Day 2 of Frightfest featured a creepy film about a unknown lodger, an evil video game, and two dysfunctional but highly loving families. Reviews of Frightfest's films of day 2 are here:
The housing crisis is one of the biggest problems facing Londoners today. Property prices are so high only 20% of 20-25 year-olds own a property and the price of the rent is a massive chunk of the person’s salary, and generally the property isn’t worth the extortionate prices you are forced to pay. All this makes a film like Freehold a very timely picture for such times. Mim Shaikh stars as Hussein who lives in this perfectly nice London flat, however unbeknownst to him he has a secret lodger who likes to speak to pigeons and do a manner of other disturbing stuff.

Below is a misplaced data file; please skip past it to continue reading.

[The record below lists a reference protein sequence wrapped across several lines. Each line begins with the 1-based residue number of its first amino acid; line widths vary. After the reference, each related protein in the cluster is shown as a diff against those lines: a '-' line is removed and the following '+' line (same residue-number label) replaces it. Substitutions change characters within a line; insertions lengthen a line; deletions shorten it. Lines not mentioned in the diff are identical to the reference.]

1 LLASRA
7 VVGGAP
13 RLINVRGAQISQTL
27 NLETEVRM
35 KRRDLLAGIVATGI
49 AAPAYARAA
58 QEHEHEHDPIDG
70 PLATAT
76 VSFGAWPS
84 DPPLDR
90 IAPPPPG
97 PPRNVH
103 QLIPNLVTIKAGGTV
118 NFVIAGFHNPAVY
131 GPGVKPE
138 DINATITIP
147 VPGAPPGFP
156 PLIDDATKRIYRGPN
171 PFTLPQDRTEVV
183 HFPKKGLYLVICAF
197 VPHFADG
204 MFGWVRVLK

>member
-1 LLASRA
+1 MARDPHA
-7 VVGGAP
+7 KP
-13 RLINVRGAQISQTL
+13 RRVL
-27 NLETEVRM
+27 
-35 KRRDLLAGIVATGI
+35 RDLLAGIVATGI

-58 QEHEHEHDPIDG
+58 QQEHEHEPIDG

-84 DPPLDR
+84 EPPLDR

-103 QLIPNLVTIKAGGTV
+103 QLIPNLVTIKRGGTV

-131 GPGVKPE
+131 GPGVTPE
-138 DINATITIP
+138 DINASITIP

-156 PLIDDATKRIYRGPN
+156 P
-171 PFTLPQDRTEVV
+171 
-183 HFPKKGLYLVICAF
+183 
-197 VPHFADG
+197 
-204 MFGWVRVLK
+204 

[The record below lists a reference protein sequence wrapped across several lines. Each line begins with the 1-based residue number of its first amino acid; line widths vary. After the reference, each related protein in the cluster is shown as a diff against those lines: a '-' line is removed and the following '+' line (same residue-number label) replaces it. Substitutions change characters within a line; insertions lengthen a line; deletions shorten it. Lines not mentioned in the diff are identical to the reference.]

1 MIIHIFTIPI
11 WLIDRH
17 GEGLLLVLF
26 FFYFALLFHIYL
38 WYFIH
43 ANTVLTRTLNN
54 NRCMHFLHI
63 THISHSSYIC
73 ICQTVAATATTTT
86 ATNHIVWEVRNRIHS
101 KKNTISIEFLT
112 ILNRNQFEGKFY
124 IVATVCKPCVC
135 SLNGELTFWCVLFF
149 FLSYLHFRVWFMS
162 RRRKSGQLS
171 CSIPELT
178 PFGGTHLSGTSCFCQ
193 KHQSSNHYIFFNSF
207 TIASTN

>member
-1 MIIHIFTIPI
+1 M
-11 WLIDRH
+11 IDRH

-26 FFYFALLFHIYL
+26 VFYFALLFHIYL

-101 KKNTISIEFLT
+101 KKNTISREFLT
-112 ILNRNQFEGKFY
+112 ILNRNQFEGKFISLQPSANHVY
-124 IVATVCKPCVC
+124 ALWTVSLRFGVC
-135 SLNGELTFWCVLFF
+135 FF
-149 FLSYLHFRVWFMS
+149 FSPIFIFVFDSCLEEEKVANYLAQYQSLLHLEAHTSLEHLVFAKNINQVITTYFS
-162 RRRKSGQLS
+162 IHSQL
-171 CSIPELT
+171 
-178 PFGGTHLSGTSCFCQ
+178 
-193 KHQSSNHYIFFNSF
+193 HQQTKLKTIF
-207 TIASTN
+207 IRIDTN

Think the Spanish Horror film Sleep Tight and you’ll get a good idea about Freehold and what type of the film it is even though they're not entirely the same. There’s very little more creepy and disturbing that in all your most interment and private moments than the feeling you are never, ever alone. This is one of the levels in which the film works wonders, the chilling sight of the secret lodger moving about the house using Hussein’s mouthwash, toothbrush and cutlery is enough to make one shudder. Mim Shaikh is also charismatic enough to carry the film by himself as he often has to act alone on screen. A tremendous first feature from director Dominic Bridges.
Graham Skipper played the main role in Beyond the Gates, one of my favourite films from last year’s Frightfest, and this year he plays a major role behind the camera. His directional debut, about an evil, demonic arcade game, is inspired by the likes of Beyond the Gates as well as the works of Stuart Gordon and David Cronenberg